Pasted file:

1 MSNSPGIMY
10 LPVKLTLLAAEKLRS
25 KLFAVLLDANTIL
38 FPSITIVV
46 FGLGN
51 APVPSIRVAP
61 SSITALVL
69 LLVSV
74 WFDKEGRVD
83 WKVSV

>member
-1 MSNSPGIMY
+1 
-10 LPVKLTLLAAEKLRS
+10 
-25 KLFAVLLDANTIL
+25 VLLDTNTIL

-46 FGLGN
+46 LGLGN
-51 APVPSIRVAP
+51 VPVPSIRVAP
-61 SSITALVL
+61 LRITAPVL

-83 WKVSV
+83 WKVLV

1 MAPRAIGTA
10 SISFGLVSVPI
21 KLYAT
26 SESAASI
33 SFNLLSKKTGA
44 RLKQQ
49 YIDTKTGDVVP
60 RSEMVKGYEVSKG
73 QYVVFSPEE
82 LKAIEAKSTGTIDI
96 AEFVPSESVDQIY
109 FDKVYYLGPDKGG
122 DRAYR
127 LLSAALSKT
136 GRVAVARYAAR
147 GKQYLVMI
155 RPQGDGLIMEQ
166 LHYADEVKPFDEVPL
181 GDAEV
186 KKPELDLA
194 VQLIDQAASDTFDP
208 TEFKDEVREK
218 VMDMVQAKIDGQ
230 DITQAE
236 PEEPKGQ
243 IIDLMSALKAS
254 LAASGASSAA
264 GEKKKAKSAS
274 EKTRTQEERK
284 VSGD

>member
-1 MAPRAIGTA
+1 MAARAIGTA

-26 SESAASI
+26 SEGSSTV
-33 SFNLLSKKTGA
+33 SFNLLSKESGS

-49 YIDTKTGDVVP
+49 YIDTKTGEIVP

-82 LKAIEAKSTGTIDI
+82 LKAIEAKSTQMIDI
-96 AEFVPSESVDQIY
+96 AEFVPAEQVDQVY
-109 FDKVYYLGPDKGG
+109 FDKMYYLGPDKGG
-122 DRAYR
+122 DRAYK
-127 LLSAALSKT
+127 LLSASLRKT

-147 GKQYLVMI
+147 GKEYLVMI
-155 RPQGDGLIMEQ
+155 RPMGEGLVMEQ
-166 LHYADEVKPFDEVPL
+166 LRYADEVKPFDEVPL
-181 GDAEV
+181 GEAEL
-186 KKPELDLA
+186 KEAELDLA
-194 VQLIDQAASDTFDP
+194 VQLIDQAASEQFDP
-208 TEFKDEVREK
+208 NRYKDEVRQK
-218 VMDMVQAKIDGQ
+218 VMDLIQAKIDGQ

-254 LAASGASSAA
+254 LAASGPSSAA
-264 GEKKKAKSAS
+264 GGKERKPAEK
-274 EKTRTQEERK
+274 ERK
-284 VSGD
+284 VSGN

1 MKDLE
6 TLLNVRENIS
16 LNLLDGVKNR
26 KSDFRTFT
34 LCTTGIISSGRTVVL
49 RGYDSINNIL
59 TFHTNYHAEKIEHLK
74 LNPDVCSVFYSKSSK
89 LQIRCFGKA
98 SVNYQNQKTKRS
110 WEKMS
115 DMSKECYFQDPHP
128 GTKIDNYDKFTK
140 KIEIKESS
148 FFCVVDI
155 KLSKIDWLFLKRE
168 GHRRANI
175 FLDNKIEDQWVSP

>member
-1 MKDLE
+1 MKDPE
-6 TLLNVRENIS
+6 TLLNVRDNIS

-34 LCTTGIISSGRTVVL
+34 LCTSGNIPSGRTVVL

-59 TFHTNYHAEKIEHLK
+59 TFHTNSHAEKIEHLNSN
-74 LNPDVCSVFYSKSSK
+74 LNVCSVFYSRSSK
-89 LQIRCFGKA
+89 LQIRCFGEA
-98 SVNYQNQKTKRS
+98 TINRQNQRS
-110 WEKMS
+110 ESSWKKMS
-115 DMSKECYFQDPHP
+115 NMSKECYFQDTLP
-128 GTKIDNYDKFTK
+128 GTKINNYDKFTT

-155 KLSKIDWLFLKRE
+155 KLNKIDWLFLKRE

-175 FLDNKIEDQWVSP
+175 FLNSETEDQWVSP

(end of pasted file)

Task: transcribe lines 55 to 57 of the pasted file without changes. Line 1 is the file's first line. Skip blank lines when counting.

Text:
284 VSGD

>member
-1 MAPRAIGTA